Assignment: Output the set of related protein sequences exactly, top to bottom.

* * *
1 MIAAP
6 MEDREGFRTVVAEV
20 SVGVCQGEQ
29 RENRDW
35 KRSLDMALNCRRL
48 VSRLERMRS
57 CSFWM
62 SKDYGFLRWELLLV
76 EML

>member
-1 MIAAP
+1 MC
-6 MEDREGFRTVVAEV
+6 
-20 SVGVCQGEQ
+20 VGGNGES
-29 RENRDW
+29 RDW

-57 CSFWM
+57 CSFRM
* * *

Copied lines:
1 MIAAP
6 MEDREGFRTVVAEV
20 SVGVCQGEQ
29 RENRDW
35 KRSLDMALNCRRL
48 VSRLERMRS
57 CSFWM
62 SKDYGFLRWELLLV
76 EML

>member
-1 MIAAP
+1 MC
-6 MEDREGFRTVVAEV
+6 
-20 SVGVCQGEQ
+20 VGGNGES
-29 RENRDW
+29 RDW

-57 CSFWM
+57 CSFRM